Basketball Flex Offense
Opening up Scoring Opportunities


This basketball flex offense is a very active offense, moving players constantly into different positions. It requires all players to play every position, so it will suit a team that doesn't conform to the standard roles very well. For me, this has been a useful play when I have had no real big man at center, when I have lacked presence up near the basketball rim.

This basketball flex offense is a great way to even up the odds lost by lack of height, since it allows all team members to pull out to a variety of positions and use whatever skills they may have (instead of forcing a player to play low even though he doesn't really have the skill set to do so). It also pulls the opponent's big men out, as they try to follow their defensive assignments, making the key less crowded and rebounding a bit easier.

It's a pretty basic play, but that's the kind of play I like. If it suits you, and you want to find out more about this type of strategy, I would suggest you check out Glenn Wilkes' Complete Book on Basketball's Flex Offense - it's probably the best known and most comprehensive review of this offensive strategy out there.


Basketball Flex Offense
Setup and First Options

Basketball Flex PlaySetup and 1st Options
  • Players set up as in the first diagram, with a two-guard front, two wings and man on the block on the same side as the ball

  • The play begins with a pass across the top to the opposite guard

  • At the same time as this pass is being made, the ball-side wing (#2) is going to run his man off the pick set by the post man (#4). #2 cuts across the key to the opposite post position


The guard that receives the pass (#3) has three passing options, which translate into three scoring opportunities:

  • pass to #2 as he comes across the key; #2 takes the ball strong to the hoop;
  • pass to #4 as he rolls out of the pick he has set for #2 - if #4's defensive man has been drawn away to pick up #2, then #4 should have #2's defensive man against him, outside the key - i.e., there should be a clear passing lane from the guard to #4, and #4 should have a relatively easy basket attempt;
  • pass to opposite wing (#5), if #5's man sags to help out with #2's cut; #5 takes the shot.

Basketball Flex Play2nd Movement and Options
  • Immediately after passing across the top of the key, the first guard (#1) cuts low to set a screen for the post man (#4); #4 cuts high

The guard with the ball (#3) now has two new passing options and scoring opportunities:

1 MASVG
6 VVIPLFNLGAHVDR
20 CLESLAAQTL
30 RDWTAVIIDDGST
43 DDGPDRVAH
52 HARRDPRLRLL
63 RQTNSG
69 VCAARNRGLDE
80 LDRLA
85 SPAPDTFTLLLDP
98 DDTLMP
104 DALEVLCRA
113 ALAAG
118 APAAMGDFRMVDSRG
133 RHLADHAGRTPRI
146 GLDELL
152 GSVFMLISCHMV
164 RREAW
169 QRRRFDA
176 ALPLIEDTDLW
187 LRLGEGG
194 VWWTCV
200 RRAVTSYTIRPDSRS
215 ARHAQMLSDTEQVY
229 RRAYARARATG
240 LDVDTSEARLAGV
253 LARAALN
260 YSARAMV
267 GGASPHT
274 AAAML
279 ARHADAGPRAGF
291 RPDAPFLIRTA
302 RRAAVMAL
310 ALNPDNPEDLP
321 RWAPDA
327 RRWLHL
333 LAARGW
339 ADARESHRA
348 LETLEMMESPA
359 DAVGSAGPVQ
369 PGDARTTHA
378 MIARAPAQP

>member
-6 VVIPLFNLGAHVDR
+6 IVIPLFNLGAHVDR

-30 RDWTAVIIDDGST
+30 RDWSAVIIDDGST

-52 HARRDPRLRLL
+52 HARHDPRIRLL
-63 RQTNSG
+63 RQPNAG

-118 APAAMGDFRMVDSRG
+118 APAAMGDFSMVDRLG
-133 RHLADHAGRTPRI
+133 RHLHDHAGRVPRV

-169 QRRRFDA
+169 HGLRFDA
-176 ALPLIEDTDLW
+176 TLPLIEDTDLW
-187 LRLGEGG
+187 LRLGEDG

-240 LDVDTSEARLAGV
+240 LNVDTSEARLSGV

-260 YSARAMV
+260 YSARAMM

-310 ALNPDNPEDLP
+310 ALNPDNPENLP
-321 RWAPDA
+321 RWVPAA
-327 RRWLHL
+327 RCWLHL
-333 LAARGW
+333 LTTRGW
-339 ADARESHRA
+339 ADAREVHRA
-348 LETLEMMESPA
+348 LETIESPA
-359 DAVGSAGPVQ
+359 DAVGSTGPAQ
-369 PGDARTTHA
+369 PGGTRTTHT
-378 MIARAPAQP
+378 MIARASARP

• pass to #4 as he cuts to the high post; #4 squares and takes the shot, or drives the ball strong to the hoop through the middle;
  • pass to #1 as he rolls out of the pick he has set for #4 - if #1's defensive man has stepped up to pick up #4, then #1 should have #4's defensive man on his back, behind him - i.e., there should be a clear passing lane from the guard to #1, and #1 should have a good basket attempt.

Basketball Flex Offense
Reversing the Ball

If none of these passes work out, we reverse the ball and all our movement happens again on the other side of the key

Basketball Flex PlayReversing the Ball and New Options
  • #1 steps out wide to the wing

  • #4 steps quickly out to replace the guard position; #3 passes him the ball

  • #5 now cuts across the key off #2's screen

  • #4 can pass to #5 in the key; #2 as he rolls out of the pick; or #1 on the wing for the shot

Basketball Flex PlayMore Options on the Reverse Side
  • Immediately after passing across the top of the key, #3 cuts low to set a screen for the post man (#2); #2 cuts high

  • #4 can now pass to either #2 as he comes into the high post or #3 as he rolls out of the pick he has set for #2



Basketball Flex Offense
Reversing the Ball Again to Reset

And if none of that works out, we reverse the ball again:

Basketball Flex PlayReversing the Ball Again

#2 steps out to the guard position and receives the pass from #4; #3 flashes out to the wing; #1 begins the cut across the key off #5's screen


Like any offensive play, defense can catch on to the movements and adjust, but there are adaptations to the flex offense that will help counter that.

And that's the basic play. Like I said, it isn't complicated, but it can be effective if your players are moving quickly and watching for open teammates. Which is why I like this play - it is simple and it places a premium on team play and a solid focus on basic fundamentals like pick n rolls and back door cuts - something I feel every good play should do, especially if you are coaching at the youth level.

Like I've mentioned above, if the basketball flex offense is something you want to look into in more depth, if you want to know more options and how to use it in a variety of situations, take a look at Glenn Wilkes' Complete Book on Basketball's Flex Offense.


And Good Luck!




"If you make every game a life and death proposition, you're going to have problems. For one thing, you'll be dead a lot."

- Dean Smith





Is the Flex Offense your chosen offense?
Then check out Glenn Wilkes' authoritative ebook on
The Flex Offense

Flex Offense